Mi’kmaq are among the original inhabitants of the Atlantic region in Canada, and inhabited the coastal areas of Gaspé and the Maritime Provinces east of the Saint John River. This traditional territory is known as Mi’gma’gi (Mi’kma’ki) and is made up of seven districts: Unama’gi (Unama’kik), Esge’gewa’gi (Eskikewa’kik), Sugapune’gati (Sipekni’katik), Epegwitg aq Pigtug (Epekwitk aq Piktuk), Gespugwi’tg (Kespukwitk), Signigtewa’gi (Siknikt) and Gespe’gewa’gi (Kespek). Mi’kmaq people have occupied their traditional territory, Mi’gma’gi, since time immemorial. Mi’kmaq continue to occupy this area as well as settlements in Newfoundland and New England, especially Boston. Oral history and archeological evidence place the Mi’kmaq in Mi’gma’gi for more than 10,000 years. ( See also Indigenous Territory.)
In the pre-contact world of Mi’gma’gi, oral and archeological history tells of seasonally patterned habitation and resource harvesting — spring and summer spent on the coast, fall and winter inland. The people of Mi’gma’gi relied on the variety of resources available, using everything from shellfish to sea mammals to land mammals small and large for nutrition, clothing, dwellings and tools. They also used the bountiful timber to construct canoes, snowshoes and shelters, usually in combination with animal skins and sinews. The Mi’kmaq relied wholly on their surroundings for survival, and thus developed strong reverence for the environment that sustained them.
As of 2015, the number of people registered with Mi’kmaq First Nations was 58,763. Of that total, 23,997 were members of the Qalipu First Nation of Newfoundland, a landless community officially recognized by the Government of Canada in 2011. Excluding the landless Qalipu, 56 per cent of Mi’kmaq people lived on reserves in 2015. Mi’gma’gi is home to 30 Mi’kmaq nations, 29 of which are located in Canada — the Aroostook Micmac Band of Presque Isle, Maine, has more than 1,200 members. All but two communities (the Qalipu Mi’kmaq First Nation and La Nation Micmac de Gespeg in Fontenelle, Québec) possess reserve lands. Many Mi’kmaq people live off-reserve, either in Mi’gma’gi or elsewhere. More still may not be included by registered population counts, as they are not recognized as status Indians under theIndian Act.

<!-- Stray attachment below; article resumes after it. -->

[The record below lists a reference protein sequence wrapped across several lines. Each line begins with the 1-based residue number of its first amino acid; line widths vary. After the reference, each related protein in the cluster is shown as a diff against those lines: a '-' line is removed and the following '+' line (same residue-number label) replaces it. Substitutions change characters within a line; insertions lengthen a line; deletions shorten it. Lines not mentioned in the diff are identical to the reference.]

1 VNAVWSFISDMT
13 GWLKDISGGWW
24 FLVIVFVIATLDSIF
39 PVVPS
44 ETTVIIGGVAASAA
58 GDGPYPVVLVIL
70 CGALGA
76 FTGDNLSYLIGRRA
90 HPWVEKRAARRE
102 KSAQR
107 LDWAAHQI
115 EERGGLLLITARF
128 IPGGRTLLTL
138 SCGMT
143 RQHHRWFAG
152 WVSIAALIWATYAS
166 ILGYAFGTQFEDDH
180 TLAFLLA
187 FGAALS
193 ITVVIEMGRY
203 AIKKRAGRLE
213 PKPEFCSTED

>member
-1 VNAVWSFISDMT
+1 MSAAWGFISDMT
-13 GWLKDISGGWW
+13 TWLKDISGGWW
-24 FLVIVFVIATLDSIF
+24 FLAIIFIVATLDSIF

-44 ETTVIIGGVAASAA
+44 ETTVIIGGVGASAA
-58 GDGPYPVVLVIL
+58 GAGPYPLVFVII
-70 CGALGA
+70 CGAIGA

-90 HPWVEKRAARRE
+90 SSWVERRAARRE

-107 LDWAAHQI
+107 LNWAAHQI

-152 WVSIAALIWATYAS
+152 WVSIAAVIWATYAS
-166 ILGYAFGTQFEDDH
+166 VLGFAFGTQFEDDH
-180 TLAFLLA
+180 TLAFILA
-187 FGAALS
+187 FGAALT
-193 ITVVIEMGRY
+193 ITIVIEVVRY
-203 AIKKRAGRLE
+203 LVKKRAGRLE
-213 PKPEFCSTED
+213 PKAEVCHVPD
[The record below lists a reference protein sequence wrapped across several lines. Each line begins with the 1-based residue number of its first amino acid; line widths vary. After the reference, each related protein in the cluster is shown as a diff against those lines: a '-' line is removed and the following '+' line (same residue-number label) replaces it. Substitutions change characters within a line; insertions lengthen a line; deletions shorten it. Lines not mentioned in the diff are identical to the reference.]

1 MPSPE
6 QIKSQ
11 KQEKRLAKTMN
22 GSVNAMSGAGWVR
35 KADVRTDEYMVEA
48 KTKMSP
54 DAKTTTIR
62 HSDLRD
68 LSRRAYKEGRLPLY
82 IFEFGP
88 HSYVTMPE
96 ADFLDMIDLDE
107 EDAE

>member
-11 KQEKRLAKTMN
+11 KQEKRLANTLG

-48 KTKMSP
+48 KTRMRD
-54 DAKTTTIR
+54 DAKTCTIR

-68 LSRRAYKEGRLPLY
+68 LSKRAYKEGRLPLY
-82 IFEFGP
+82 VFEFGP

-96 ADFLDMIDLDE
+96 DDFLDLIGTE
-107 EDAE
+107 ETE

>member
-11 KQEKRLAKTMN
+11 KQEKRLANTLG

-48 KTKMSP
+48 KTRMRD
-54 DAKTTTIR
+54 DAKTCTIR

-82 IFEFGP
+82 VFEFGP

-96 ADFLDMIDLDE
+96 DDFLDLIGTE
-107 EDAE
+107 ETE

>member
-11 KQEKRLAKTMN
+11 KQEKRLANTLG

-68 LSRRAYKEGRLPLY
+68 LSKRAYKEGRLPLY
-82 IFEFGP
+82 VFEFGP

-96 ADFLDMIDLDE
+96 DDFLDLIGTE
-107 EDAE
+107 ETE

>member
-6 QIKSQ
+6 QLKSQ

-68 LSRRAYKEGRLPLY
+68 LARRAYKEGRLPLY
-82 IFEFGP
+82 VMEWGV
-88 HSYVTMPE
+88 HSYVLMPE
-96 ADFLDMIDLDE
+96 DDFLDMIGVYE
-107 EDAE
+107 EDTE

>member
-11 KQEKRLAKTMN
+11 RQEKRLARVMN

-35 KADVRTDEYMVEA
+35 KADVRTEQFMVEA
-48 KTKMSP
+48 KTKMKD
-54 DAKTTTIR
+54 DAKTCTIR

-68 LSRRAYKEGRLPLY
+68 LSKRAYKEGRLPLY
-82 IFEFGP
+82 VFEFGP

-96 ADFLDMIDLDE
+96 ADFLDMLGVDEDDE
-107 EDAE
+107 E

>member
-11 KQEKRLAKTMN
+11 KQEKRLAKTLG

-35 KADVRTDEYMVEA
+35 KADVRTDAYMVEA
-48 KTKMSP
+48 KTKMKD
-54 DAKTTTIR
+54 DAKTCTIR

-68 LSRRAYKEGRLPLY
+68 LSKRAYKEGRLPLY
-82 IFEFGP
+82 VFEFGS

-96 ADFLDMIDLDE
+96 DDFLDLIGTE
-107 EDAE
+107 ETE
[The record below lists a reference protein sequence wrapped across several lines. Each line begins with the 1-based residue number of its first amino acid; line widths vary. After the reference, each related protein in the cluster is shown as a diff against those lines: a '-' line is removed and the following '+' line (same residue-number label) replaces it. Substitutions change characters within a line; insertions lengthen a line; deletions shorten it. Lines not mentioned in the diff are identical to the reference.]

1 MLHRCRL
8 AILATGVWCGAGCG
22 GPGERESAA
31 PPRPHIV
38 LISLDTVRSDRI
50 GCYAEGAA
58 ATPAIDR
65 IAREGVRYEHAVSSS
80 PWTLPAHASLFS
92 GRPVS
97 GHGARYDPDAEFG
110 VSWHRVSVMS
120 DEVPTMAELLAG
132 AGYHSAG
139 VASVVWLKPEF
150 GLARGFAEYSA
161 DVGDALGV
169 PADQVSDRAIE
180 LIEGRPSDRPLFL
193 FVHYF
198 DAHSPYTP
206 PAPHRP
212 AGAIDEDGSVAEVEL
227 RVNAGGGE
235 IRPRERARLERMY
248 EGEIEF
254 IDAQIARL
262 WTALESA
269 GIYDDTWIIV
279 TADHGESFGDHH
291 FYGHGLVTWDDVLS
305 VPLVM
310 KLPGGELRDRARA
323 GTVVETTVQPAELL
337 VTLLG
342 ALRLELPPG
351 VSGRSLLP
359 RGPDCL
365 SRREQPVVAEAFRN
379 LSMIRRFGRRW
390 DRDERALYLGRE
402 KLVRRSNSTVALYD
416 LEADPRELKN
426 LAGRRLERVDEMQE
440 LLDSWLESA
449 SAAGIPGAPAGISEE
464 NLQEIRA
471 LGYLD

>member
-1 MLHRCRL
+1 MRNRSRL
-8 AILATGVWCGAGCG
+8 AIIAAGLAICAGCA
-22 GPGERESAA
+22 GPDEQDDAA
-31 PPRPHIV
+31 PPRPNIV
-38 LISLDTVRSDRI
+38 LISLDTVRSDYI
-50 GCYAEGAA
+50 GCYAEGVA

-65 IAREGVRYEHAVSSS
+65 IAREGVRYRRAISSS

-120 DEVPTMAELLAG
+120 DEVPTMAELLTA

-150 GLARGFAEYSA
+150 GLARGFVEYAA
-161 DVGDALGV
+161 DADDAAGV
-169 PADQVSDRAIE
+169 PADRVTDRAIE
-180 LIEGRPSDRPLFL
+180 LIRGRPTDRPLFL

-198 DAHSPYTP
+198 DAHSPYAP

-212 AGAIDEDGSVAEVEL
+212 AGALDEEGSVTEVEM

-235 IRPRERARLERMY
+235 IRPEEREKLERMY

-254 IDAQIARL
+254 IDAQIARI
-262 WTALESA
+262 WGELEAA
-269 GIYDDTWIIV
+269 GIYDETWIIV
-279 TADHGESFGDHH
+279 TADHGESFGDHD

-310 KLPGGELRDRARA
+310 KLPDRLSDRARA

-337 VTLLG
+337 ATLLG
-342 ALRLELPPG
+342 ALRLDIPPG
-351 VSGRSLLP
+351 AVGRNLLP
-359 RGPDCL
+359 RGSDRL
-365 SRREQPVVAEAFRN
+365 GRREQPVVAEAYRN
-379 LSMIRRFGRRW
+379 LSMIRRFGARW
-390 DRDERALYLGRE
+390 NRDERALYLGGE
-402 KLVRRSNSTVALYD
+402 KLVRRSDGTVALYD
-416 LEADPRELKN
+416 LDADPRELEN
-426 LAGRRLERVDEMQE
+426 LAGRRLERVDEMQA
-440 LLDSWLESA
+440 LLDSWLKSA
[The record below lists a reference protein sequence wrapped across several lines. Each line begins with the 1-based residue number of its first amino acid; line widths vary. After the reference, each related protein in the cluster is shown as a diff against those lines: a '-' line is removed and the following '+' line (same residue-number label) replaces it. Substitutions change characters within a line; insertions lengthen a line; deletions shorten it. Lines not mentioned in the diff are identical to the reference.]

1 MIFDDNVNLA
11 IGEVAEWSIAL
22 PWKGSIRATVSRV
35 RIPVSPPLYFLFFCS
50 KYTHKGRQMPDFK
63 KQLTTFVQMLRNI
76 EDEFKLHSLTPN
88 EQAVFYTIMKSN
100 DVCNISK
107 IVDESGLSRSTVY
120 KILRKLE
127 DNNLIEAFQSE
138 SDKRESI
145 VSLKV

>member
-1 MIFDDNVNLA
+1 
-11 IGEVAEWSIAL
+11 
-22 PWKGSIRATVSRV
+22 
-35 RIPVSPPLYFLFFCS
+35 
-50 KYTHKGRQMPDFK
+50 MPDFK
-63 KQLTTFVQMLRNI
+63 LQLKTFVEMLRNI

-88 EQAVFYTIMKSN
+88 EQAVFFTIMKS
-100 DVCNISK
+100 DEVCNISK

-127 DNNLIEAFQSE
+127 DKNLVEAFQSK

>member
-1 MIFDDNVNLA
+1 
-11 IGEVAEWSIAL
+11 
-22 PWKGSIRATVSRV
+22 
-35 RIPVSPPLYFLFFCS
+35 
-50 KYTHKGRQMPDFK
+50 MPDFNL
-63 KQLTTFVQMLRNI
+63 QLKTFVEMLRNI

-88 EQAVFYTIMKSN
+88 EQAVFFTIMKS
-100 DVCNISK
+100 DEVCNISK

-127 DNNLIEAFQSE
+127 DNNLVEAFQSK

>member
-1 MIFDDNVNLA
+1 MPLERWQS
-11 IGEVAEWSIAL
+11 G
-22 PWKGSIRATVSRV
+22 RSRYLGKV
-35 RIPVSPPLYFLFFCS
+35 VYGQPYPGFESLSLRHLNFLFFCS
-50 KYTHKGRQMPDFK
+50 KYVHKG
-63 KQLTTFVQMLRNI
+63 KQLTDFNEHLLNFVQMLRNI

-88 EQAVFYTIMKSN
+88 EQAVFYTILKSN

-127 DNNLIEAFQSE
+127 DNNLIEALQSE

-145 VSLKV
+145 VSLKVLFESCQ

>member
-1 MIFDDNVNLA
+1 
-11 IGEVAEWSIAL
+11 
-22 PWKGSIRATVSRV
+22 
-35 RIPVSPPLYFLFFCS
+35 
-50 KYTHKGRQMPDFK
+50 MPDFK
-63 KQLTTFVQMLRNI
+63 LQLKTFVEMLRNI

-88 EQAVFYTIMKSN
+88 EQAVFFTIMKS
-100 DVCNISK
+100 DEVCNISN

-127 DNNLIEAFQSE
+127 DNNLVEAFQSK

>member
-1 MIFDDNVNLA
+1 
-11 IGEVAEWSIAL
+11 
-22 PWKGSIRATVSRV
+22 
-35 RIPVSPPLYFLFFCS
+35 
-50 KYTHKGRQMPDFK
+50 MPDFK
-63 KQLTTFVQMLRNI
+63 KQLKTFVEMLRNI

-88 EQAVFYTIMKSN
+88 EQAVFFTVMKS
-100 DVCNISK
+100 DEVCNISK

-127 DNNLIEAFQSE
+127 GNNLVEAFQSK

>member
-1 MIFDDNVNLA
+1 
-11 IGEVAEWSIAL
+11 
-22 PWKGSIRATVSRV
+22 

Social and Political Organization
Historically, Mi’kmaq settlements were characterized by individual or joint households scattered about a bay or along a river. Communities were related by alliance and kinship. Leadership, based on prestige rather than power, was largely concerned with effective management of the fishing and hunting economy.
Mi’kmaq share close ties with other local peoples, including the Maliseet and Passamaquoddy. With the Maliseet, Passamaquoddy, Penobscot and Abenaki peoples, the Mi’kmaq make up the Wabanaki Confederacy, a confederation of nations politically active at least from contact with Europeans to the present.
The Mi’kmaq Grand Council (Sante’ Mawio’mi) is the traditional government of the Mi’kmaq peoples, established before the arrival of Europeans. The council survives to this day, although its political powers have been restricted by federal legislation, such as the Indian Act. In the past, the council discussed political issues and entered into treaties with the British in the 1600s and 1700s. The Council was also (and still is) considered the spiritual authority of the Mi’kmaq people. Today, the Mi’kmaq Grand Council members advocate for the promotion and preservation of Mi’kmaq people, language and culture.
Representatives from across Mi’kmaq territory sit on the council. In the past, the Grand Chief (Kji Sagamaw or Kji Saqmaw) was the head of state for the collected Mi’kmaq political body, which consisted of captains (keptins or kji’keptan), who led the council, wampum readers (putu’s or putus), who maintained treaty and traditional laws, and soldiers (smagn’is), who protected the people. Today, the chief, captains and wampum readers still run the council, though their roles have been curtailed by the federal government to focus primarily on Mi’kmaq spirituality and culture. Other organizations, like the Mi’kmaq Rights Initiative (Kwilmu’kw Maw-klusuaqn), advocate politically for the recognition and implementation of treaty rights. (See also Indigenous Peoples: Treaties.)
Like other Indigenous peoples in the Eastern Woodlands region, Mi’kmaq practised art intrinsically linked to the natural world. Contemporary Mi’kmaq artists like Alan Syliboy have reinterpreted Mi’kmaq artistic traditions, like rock painting and ornate quillwork clothing. (See also Indigenous Art in Canada.)
Music is another important element of Mi’kmaq culture. Many traditional songs and chants are still sung during spiritual rituals, feasts, mawiomi (gatherings), cultural ceremonies and powwows. In some cases, Mi’kmaq chants consisted of vocables (spoken syllables) as a means of expressing emotion, rather than words with meanings.
Mi’kmaq is among the Wabanaki cluster of Eastern Algonquian languages, which include the various Abenaki dialects, and the Penobscot and Maliseet-Passamaquoddy languages. In the 2011 National Household Survey, 8,935 people reported knowledge of the Mi’kmaq language. ( See also Indigenous Languages in Canada. )